Last week, the Journal of American Medical Association (JAMA), published a dedicated issue on obesity: it included a broad range of articles including one on taxing sugar sweetened beverages.
In the lead accompanying editorial, Dr. Edward Livingston notes that “although much attention has focused on SSBs, singling out these products for taxation may be the wrong approach for attempting to counteract obesity, because SSB consumption has been declining since the mid-1990s. During this period the prevalence of obesity has been increasing, suggesting that reducing general caloric intake is likely more important than reducing SSB consumption alone.”
It is then added that: “(…) there are excess calories in almost everything people eat in the modern era. Because of this, selecting one particular food type, like SSBs, for targeted reductions is not likely to influence obesity at the population level. Rather, there is a need to consider the entire food supply and gradually encourage people to be more aware of how many calories they ingest from all sources and encourage them to select foods resulting in fewer calories eaten on a daily basis. Perhaps tax policy could be used to encourage these behaviors, with taxes based on the calorie content of foods. Revenue generated from these taxes could be used to subsidize healthy foods to make them more affordable.”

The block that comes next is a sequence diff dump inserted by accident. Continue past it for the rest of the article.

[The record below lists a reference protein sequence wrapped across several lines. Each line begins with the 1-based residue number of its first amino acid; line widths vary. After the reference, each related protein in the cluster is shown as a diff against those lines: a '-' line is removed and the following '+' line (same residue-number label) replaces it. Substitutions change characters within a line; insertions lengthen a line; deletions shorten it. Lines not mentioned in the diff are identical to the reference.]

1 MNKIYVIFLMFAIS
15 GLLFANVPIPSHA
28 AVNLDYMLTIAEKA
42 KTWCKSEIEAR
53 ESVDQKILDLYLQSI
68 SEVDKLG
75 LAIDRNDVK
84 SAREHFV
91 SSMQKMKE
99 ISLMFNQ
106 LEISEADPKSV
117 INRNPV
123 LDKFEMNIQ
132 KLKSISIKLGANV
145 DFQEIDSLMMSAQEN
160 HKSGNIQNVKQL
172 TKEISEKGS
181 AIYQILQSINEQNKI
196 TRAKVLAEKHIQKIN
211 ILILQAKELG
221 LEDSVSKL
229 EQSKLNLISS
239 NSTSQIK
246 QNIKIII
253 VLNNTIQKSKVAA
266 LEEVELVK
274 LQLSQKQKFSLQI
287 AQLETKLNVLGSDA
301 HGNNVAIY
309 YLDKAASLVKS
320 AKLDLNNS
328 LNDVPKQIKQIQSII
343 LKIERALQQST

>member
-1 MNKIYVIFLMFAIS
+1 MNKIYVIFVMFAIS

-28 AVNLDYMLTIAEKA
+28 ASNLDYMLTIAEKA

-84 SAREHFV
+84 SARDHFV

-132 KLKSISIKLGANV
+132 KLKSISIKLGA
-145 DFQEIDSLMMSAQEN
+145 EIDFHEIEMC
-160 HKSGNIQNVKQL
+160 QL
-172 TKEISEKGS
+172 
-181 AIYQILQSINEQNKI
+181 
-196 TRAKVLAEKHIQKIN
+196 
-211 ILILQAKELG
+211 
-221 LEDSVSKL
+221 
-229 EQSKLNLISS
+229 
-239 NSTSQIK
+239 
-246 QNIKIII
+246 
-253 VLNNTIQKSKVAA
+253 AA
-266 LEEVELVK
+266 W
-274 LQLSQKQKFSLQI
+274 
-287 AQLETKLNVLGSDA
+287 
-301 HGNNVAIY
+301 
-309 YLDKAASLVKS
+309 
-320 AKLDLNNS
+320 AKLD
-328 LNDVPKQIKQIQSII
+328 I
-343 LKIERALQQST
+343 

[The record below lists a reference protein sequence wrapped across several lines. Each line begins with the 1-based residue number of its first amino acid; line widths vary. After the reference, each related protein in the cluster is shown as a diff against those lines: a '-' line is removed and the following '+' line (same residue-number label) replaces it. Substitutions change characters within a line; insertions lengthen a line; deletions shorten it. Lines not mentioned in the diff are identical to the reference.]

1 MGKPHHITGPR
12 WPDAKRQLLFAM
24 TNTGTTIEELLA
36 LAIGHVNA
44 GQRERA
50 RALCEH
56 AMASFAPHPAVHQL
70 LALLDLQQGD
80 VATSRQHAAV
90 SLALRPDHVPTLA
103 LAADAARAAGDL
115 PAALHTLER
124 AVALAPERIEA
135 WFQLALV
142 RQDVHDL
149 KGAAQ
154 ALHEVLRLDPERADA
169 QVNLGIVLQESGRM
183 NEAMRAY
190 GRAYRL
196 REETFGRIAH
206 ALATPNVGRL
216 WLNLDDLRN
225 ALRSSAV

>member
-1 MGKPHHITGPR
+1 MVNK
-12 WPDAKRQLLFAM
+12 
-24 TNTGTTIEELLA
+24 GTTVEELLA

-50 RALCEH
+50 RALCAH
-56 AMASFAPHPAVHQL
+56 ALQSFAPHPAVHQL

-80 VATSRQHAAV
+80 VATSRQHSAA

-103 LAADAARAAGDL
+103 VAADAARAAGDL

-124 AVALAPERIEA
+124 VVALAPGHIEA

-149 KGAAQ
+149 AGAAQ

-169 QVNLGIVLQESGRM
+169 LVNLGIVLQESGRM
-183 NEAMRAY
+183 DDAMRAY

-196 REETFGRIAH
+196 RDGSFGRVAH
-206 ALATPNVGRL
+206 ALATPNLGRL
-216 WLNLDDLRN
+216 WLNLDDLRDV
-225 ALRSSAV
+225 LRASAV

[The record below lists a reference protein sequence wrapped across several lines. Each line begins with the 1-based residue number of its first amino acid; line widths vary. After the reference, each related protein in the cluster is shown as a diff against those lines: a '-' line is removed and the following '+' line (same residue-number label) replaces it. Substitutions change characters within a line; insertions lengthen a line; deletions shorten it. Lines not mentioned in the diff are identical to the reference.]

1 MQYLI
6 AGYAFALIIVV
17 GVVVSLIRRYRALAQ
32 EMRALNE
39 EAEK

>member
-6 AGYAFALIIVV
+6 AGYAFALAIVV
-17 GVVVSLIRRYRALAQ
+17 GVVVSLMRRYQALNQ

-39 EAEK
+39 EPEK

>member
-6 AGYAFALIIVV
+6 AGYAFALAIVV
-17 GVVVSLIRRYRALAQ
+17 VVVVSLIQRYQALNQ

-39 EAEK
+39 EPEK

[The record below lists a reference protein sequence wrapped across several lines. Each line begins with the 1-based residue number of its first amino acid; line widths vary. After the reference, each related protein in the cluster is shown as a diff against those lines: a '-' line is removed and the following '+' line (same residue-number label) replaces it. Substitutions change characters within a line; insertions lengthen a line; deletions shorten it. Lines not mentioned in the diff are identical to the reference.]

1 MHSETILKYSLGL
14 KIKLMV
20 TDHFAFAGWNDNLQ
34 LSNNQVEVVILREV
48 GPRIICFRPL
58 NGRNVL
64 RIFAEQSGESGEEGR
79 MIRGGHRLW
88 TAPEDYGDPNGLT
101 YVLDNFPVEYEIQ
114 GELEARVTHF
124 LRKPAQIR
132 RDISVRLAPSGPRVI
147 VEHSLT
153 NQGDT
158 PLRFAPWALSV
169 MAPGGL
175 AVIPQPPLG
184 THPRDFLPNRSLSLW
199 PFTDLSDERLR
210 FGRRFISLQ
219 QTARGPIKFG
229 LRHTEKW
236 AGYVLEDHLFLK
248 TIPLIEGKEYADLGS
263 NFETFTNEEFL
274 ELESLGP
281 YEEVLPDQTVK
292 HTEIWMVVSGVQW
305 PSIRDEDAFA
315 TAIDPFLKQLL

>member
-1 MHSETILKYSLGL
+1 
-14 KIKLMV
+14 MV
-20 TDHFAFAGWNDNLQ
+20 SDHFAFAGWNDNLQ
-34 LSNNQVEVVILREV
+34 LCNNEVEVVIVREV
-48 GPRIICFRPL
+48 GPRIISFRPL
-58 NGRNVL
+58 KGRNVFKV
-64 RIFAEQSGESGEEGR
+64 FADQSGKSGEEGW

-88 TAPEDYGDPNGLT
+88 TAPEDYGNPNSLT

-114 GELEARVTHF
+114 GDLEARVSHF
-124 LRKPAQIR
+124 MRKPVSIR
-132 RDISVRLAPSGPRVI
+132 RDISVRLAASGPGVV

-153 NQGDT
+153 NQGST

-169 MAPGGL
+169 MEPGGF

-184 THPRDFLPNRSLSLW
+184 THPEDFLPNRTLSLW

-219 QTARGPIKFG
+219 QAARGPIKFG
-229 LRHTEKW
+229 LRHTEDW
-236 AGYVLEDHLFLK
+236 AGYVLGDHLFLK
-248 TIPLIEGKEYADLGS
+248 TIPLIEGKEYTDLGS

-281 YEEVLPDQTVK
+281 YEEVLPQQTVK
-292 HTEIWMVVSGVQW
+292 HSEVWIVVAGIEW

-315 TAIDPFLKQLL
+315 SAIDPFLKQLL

In his conclusion, Dr. Livingston underlines that “the approach to the prevention and treatment of obesity needs to be reimagined. The relentless increase in the rate of obesity suggests that the strategies used to date for prevention are simply not working.”
The editorial and other articles are available here.